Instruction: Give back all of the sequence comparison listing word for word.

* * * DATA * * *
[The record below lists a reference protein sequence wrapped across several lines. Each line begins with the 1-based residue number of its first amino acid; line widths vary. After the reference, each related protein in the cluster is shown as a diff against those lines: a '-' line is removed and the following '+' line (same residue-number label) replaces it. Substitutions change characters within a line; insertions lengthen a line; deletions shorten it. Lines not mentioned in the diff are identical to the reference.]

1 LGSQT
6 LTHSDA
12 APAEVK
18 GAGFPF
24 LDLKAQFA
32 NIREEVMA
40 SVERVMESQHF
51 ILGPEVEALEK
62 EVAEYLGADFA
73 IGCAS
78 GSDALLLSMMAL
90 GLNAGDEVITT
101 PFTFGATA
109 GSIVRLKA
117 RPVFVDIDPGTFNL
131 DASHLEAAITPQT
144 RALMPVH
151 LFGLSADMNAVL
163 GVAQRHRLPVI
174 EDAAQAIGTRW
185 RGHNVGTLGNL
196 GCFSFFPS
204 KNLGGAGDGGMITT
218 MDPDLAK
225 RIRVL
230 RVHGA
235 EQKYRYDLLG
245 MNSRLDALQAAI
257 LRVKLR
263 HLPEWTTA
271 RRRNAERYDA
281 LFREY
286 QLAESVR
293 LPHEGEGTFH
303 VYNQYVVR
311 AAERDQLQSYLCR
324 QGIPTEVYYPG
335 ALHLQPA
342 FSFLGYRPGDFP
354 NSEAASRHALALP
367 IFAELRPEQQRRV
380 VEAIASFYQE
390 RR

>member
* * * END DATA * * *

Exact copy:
[The record below lists a reference protein sequence wrapped across several lines. Each line begins with the 1-based residue number of its first amino acid; line widths vary. After the reference, each related protein in the cluster is shown as a diff against those lines: a '-' line is removed and the following '+' line (same residue-number label) replaces it. Substitutions change characters within a line; insertions lengthen a line; deletions shorten it. Lines not mentioned in the diff are identical to the reference.]

1 LGSQT
6 LTHSDA
12 APAEVK
18 GAGFPF
24 LDLKAQFA
32 NIREEVMA
40 SVERVMESQHF
51 ILGPEVEALEK
62 EVAEYLGADFA
73 IGCAS
78 GSDALLLSMMAL
90 GLNAGDEVITT
101 PFTFGATA
109 GSIVRLKA
117 RPVFVDIDPGTFNL
131 DASHLEAAITPQT
144 RALMPVH
151 LFGLSADMNAVL
163 GVAQRHRLPVI
174 EDAAQAIGTRW
185 RGHNVGTLGNL
196 GCFSFFPS
204 KNLGGAGDGGMITT
218 MDPDLAK
225 RIRVL
230 RVHGA
235 EQKYRYDLLG
245 MNSRLDALQAAI
257 LRVKLR
263 HLPEWTTA
271 RRRNAERYDA
281 LFREY
286 QLAESVR
293 LPHEGEGTFH
303 VYNQYVVR
311 AAERDQLQSYLCR
324 QGIPTEVYYPG
335 ALHLQPA
342 FSFLGYRPGDFP
354 NSEAASRHALALP
367 IFAELRPEQQRRV
380 VEAIASFYQE
390 RR

>member